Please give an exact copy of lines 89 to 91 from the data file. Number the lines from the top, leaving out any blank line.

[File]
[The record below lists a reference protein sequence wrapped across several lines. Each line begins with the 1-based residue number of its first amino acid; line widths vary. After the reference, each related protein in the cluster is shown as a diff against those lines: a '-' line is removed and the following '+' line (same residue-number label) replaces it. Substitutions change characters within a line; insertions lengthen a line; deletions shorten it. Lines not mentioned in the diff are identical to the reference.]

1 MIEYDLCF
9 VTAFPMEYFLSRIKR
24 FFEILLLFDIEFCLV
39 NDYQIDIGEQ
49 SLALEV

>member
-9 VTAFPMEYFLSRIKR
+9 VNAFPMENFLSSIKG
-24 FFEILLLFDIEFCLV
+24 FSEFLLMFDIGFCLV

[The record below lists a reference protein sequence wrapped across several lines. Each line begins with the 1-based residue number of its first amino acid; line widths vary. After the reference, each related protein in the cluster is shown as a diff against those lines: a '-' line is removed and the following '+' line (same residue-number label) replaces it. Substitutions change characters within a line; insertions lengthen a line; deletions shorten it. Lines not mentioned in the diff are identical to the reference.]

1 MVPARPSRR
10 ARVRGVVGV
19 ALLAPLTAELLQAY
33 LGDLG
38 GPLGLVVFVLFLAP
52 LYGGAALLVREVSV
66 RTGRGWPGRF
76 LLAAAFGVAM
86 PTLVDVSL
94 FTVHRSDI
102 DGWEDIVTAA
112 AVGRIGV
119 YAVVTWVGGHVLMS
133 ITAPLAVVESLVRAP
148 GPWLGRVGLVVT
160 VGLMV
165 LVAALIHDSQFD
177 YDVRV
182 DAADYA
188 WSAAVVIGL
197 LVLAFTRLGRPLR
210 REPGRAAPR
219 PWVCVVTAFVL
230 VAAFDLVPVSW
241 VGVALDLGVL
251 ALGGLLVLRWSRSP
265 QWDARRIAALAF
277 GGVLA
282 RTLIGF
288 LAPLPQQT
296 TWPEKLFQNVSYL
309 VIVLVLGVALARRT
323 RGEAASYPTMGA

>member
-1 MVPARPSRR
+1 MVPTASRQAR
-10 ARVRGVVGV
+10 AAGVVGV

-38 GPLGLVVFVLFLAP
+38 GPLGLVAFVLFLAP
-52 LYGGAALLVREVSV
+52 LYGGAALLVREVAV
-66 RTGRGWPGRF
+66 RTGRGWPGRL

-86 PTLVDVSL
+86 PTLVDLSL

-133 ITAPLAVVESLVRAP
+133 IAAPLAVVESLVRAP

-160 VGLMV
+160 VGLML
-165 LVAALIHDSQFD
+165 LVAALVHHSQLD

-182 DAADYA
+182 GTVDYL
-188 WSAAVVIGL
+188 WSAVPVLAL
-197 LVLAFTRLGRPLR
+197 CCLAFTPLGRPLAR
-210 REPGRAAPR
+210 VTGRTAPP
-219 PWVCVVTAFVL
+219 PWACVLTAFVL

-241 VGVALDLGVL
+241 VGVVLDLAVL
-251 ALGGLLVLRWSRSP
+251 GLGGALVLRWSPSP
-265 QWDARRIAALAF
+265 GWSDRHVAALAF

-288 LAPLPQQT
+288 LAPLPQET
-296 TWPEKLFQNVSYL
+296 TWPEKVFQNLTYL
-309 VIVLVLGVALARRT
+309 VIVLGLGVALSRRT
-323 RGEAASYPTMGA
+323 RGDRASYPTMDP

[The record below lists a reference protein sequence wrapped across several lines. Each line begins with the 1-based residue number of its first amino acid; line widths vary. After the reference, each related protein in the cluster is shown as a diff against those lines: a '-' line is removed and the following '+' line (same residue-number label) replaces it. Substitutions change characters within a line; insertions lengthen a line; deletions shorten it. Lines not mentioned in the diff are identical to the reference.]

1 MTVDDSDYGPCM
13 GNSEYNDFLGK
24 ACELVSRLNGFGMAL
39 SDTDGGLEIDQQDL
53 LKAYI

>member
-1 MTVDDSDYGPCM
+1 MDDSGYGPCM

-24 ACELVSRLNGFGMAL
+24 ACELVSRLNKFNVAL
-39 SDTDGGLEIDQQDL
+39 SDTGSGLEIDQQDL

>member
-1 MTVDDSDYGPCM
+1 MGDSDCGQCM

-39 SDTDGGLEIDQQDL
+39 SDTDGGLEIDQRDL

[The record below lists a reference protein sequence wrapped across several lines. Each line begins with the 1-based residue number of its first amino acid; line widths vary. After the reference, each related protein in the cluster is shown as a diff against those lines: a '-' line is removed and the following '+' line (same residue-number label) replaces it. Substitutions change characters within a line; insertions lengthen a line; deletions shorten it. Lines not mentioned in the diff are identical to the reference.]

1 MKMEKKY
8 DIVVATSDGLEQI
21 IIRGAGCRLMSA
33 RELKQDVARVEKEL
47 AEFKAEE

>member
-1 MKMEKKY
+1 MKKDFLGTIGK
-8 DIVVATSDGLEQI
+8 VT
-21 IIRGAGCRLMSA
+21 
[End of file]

[The record below lists a reference protein sequence wrapped across several lines. Each line begins with the 1-based residue number of its first amino acid; line widths vary. After the reference, each related protein in the cluster is shown as a diff against those lines: a '-' line is removed and the following '+' line (same residue-number label) replaces it. Substitutions change characters within a line; insertions lengthen a line; deletions shorten it. Lines not mentioned in the diff are identical to the reference.]

1 MTVDDSDYGPCM
13 GNSEYNDFLGK